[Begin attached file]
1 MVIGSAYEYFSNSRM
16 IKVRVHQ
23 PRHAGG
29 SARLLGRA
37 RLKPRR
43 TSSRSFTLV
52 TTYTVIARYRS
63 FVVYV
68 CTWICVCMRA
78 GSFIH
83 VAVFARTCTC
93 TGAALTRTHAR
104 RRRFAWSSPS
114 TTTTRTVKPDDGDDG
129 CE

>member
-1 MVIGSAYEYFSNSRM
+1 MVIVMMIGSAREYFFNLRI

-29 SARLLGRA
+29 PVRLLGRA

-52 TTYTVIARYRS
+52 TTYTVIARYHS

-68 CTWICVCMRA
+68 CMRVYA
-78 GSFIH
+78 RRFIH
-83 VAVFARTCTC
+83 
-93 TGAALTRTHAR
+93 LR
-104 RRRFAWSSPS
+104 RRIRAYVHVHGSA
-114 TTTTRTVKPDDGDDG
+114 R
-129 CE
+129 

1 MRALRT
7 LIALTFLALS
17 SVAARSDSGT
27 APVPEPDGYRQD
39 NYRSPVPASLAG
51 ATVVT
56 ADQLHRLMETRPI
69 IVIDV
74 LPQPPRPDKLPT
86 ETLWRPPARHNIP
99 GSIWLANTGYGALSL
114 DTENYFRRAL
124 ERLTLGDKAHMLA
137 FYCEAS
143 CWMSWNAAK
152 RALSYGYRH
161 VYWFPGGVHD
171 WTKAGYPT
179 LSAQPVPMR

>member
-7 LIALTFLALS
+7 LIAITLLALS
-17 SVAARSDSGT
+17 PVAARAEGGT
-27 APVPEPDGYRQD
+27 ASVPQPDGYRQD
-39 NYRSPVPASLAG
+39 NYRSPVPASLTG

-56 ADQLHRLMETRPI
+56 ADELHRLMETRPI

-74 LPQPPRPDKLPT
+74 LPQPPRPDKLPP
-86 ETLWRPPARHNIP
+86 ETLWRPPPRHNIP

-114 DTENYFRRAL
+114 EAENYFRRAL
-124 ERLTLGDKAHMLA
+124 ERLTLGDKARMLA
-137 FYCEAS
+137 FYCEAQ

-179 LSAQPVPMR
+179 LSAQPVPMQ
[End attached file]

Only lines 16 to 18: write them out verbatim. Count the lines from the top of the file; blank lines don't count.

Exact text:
>member
-1 MVIGSAYEYFSNSRM
+1 MVIVMMIGSAREYFFNLRI